In one day, you’ve eaten 1950 calories more than your body needs, and gone a considerable way towards cancelling out the 2500 calorie defecit you’ve spent the last 5 days creating.
Even if you went back to hitting calories perfectly on Sunday, it’s highly unlikely you’ll see weight loss this week.
And this is why people often get stuck. It only takes a few ‘bad choices’ to cancel out a lot of good choices.
I definitely don’t want you to think you can’t enjoy a bit of cake and a meal out here and there – you absolutely CAN do this and still lose weight. In fact I encourage my clients to do this, because constant restriction will never lead to long term success – you need to have what you really fancy every now and then. But you do need to be aware of your choices and how easily calories can rack up.
When you go out it’s particularly hard to know how much you’re eating as you don’t know the amounts of various ingredients. Some dishes can appear very healthy, but if they have a few of tablespoons of butter or oil added, it dramatically increases the calorific cost of that meal.
You might not have all these things in one day – it might be over a few days, or even a week.
You might have different things that are equally high in calories. Cheese and chocolate are two big ones, or a few handfuls of nuts mindlessly snacked on because they were there. Whether you track calories or not, it’s easy to let the odd ‘snack’, lunch, dinner, slice of cake, latte and few glasses of wine slip into your weekly intake.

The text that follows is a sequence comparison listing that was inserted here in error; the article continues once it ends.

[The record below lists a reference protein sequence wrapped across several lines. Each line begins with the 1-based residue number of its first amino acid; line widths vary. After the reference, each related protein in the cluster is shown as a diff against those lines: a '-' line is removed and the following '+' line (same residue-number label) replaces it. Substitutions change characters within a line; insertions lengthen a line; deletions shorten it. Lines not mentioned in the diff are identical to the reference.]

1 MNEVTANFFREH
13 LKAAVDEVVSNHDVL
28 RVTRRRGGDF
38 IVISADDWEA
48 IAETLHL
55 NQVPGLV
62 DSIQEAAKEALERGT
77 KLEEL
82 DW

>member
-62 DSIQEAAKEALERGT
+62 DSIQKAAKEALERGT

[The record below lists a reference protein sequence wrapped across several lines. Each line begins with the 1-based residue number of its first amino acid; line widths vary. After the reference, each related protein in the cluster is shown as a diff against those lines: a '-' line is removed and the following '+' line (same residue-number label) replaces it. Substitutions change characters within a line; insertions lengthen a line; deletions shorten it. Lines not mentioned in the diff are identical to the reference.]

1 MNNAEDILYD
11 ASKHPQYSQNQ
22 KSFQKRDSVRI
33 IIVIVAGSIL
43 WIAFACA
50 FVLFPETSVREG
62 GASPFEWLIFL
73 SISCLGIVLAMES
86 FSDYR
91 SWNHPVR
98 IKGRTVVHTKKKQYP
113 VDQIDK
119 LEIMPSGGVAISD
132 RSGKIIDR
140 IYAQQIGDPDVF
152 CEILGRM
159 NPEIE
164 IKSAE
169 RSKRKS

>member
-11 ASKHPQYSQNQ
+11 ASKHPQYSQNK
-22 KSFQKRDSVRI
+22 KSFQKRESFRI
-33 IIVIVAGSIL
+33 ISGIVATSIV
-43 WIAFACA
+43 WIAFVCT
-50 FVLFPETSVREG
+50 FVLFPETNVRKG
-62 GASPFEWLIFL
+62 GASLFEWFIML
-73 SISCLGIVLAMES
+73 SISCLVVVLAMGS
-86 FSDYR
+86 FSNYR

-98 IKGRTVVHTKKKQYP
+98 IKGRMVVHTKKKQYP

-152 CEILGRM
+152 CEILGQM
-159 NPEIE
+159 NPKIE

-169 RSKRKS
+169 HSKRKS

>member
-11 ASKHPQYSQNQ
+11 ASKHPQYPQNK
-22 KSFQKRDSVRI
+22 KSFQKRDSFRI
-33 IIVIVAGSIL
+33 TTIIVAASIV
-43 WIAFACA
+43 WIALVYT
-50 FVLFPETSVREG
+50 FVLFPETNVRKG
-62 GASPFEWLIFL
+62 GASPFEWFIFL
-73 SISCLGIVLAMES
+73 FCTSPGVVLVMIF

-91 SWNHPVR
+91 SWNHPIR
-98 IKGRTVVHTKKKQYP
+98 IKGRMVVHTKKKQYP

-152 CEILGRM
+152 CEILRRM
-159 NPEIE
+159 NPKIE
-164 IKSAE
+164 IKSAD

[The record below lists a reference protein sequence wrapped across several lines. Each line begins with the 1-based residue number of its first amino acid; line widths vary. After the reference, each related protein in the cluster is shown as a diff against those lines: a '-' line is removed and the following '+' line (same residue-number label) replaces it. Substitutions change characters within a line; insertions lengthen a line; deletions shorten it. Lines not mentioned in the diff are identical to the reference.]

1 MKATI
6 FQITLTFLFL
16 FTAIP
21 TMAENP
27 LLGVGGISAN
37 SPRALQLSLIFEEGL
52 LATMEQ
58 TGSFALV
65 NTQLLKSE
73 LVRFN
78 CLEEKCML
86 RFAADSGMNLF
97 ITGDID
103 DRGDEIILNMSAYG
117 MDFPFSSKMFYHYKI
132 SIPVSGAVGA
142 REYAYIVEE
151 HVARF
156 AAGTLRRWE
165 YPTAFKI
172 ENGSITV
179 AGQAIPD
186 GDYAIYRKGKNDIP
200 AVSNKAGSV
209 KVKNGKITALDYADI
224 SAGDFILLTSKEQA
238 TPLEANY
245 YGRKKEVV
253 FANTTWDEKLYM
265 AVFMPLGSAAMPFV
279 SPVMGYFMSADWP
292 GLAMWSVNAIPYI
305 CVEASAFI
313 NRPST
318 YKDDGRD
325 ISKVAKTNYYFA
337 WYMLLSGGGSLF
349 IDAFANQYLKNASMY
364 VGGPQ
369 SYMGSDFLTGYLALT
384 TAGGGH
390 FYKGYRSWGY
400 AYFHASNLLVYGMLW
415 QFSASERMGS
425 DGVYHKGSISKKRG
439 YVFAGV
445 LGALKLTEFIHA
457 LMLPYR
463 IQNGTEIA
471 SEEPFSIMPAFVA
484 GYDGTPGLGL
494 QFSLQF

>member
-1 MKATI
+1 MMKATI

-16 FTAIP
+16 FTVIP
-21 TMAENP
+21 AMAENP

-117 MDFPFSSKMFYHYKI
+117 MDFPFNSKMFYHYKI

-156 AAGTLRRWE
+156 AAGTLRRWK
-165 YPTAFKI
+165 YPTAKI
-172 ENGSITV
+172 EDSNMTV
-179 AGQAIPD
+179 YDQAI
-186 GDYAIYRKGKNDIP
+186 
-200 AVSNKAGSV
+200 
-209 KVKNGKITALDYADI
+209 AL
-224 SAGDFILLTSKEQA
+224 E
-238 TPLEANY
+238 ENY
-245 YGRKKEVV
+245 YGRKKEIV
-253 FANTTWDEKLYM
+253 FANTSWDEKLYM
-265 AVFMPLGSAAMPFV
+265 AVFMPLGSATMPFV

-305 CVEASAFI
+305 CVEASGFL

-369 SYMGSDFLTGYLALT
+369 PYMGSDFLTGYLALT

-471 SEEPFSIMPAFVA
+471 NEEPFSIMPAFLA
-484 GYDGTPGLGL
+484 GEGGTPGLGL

If you’re not losing weight as you feel you should be, take a closer look at your diet and see if this might apply to you. There might be better choices you can still make, or you might need to compromise at dinner – if you really want wine, have steak with salad rather than chips, or skip the starter and dessert. If lunch goes wrong and you end up eating more calories than you planned, you may need to reign it in at dinner. If you have some cake in the morning while out with a friend, make sure lunch and dinner are good choices so that the cake fits in ok. Small choices can add up to big differences over time.
If you want to be able to enjoy a few food splurges more than you currently are able to, your other option is to increase your exercise. Weights training is most effective, but interval training is also a great option, and simply walking more will help a lot.
It ultimately boils down to the balance between calories in and calories out.
So don’t beat yourself up if you’re not losing weight – become a detective and find what’s holding you back.
And remember that once you’ve lost the weight, you may actually be able to INCREASE the amount you eat over time. Training with weights, eating healthy natural foods most of the time, getting enough protein, and walking regularly will mean your muscles become stronger and more active and your body gets better at using the calories you take in.
Hope this helps!
MORE FROM ME: